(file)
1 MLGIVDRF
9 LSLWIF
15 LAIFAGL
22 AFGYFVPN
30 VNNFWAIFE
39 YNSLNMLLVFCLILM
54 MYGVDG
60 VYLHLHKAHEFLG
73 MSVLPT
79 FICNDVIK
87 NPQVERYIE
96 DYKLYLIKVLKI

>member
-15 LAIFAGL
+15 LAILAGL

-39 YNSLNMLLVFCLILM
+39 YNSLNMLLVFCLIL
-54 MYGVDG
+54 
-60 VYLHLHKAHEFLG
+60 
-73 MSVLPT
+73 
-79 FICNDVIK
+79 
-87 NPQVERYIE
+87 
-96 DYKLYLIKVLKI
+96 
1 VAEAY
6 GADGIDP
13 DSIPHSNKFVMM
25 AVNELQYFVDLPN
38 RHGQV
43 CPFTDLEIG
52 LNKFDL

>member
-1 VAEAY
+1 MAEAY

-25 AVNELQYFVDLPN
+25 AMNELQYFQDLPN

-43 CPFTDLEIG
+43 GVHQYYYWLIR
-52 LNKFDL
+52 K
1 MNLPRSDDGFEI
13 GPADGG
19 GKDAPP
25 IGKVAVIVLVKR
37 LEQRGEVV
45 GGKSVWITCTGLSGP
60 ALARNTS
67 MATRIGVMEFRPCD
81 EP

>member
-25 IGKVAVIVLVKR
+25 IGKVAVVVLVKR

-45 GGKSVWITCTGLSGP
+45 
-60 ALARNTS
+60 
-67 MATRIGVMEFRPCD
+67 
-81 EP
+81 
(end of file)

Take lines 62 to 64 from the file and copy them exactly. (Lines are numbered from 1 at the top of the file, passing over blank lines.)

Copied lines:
-67 MATRIGVMEFRPCD
+67 
-81 EP